Even Christians who believe in the truth of the Virgin Birth often fall into error in how they think about its importance. Like many of you, I grew up in a context where the possibility of the miraculous Virgin Birth was and still is hotly contested, because it does not measure up to biological, scientific scrutiny. In response, we easily become fixated on thinking about the Virgin Birth biologically, through the lens of science. I will put this very bluntly, science can neither confirm nor can it deny the possibility of a Virgin Birth. That event is simply not subject to scientific scrutiny. Speaking biologically about the conception, gestation, and birth of Christ is all awash, a pointless distraction. Any biological or scientific analogies or explanations we might reach to make sense of what God has done in the incarnation are just heresies anyways. Do not allow yourself as a Christian to be caught in playing thinking games that Christians are designed to lose. Christians are really good at doing that. The significance of Christ’s coming to us in the way He did is not biological, it is theological. The significance and the meaning of the incarnation are that it tells us who God is for us.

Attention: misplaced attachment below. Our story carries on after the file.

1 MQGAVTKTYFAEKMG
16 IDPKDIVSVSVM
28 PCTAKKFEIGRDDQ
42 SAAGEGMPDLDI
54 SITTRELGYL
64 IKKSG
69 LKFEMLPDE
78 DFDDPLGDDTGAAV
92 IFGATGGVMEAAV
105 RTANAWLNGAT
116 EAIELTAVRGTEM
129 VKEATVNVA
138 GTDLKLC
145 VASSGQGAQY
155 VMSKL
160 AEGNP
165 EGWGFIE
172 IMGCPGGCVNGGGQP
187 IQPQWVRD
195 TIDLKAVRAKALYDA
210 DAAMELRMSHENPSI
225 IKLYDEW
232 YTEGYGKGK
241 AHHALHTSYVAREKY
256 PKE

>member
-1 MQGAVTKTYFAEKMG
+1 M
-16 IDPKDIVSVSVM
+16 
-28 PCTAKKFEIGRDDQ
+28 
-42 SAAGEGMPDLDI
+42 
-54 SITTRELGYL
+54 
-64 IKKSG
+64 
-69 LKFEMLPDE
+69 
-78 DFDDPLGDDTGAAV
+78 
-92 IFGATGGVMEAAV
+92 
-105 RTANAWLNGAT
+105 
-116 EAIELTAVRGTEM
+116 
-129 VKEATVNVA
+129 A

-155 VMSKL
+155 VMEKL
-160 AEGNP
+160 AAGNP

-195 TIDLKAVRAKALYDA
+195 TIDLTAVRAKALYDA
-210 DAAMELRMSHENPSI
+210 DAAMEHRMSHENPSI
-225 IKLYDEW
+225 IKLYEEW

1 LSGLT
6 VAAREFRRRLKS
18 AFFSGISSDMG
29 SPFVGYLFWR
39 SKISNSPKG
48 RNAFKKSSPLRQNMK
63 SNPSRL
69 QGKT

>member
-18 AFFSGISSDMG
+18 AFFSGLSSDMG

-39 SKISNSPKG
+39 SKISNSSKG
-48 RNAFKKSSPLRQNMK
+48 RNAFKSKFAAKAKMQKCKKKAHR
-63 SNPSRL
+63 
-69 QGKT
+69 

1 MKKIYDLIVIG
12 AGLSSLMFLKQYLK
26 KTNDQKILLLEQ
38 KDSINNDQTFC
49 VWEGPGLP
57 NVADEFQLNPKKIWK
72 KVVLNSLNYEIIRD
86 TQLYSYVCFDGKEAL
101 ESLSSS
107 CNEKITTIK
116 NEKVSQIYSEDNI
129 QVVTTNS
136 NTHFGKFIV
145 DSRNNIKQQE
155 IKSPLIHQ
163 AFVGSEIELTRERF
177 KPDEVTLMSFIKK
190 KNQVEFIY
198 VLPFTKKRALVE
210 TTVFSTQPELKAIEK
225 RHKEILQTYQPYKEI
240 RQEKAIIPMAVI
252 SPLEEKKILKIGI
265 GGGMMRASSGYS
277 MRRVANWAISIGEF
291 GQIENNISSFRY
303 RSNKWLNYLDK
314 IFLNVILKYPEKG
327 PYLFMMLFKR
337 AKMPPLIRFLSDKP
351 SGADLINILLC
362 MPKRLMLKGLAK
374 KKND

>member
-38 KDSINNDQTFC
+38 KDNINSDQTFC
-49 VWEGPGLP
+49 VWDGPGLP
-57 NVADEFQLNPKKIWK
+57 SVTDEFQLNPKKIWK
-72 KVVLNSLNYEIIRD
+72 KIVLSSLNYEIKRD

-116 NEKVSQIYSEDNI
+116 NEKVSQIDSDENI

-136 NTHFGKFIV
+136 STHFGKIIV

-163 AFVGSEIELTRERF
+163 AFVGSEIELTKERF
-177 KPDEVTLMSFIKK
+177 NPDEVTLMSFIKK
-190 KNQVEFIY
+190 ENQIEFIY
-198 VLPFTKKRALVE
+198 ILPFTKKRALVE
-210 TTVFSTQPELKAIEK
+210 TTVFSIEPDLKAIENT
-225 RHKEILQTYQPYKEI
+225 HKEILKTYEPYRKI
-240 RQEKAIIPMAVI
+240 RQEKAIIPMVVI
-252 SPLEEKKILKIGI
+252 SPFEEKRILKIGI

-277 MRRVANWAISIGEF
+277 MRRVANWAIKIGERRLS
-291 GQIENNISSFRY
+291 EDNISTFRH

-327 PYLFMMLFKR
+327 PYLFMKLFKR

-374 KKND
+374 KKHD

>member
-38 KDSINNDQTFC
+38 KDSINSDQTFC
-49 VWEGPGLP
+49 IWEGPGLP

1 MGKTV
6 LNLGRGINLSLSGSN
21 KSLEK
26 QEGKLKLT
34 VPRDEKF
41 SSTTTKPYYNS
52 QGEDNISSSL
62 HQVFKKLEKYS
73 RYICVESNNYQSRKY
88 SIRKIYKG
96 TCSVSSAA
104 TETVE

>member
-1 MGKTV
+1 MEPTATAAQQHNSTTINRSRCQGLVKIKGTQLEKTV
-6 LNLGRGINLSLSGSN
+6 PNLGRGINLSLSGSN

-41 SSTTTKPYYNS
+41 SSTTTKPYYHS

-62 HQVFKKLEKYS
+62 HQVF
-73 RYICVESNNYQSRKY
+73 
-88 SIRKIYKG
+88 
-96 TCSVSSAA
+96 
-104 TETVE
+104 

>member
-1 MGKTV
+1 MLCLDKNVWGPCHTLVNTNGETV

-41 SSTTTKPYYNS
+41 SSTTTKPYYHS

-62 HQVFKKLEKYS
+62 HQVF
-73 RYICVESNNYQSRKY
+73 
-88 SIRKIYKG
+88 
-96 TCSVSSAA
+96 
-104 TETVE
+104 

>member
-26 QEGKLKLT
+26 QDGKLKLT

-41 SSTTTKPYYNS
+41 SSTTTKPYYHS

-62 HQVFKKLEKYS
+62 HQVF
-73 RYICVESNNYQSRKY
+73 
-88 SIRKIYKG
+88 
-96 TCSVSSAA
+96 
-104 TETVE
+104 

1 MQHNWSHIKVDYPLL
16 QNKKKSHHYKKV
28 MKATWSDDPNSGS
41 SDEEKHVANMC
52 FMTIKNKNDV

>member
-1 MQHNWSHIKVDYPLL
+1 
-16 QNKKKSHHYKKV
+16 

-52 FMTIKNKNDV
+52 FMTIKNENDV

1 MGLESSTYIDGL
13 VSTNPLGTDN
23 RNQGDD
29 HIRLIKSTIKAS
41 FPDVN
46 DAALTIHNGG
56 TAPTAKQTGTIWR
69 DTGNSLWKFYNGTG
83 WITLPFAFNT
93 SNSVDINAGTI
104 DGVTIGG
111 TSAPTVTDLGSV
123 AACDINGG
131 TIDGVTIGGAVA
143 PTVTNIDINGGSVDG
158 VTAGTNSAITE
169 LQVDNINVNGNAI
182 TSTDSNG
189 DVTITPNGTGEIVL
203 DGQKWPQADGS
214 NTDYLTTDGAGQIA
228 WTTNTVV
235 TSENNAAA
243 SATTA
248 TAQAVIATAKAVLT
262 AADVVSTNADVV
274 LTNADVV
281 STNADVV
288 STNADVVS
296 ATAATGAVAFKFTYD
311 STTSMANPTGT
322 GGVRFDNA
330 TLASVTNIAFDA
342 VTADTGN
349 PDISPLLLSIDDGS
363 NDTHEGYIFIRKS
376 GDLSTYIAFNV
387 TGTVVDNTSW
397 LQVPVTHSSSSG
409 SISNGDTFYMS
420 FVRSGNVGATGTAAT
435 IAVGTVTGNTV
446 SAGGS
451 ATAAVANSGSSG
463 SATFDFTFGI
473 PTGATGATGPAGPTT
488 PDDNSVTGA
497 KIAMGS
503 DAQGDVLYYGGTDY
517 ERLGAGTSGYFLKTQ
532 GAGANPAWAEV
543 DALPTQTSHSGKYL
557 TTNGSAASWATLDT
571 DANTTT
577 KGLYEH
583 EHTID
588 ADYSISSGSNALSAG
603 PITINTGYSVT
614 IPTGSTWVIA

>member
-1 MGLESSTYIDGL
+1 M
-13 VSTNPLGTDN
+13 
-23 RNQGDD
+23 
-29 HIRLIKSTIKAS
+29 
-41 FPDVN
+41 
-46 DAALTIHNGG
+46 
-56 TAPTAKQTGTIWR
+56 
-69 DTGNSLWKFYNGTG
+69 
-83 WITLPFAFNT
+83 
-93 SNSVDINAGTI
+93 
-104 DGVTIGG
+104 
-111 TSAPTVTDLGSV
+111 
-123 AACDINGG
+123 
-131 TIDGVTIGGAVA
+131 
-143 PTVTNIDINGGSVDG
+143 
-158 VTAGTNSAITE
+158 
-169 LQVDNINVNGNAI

As easy as it is to disregard these errors in our theology, those are much easier explanations of Christ’s life to understand than what Christianity actually teaches. If we are not intentional and clear about what it means for Jesus to come to us in the incarnation, we will fall into some version of error like these. The wisdom of the church about the incarnation is captured in a phrase expressed throughout the church’s teaching in history, but especially in the writings of Gregory of Nazianzus and John of Damascus: “That which has not been assumed by Christ in His incarnation, cannot be redeemed.” That which is not assumed, cannot be redeemed. That which Jesus Christ does not take onto Himself in his life, death, and resurrection cannot be renewed, redeemed, or reversed. If Jesus Christ is not fully God and fully human in Mary’s womb then we are fools wasting our time, our lives, and our money by having anything to do with Christianity.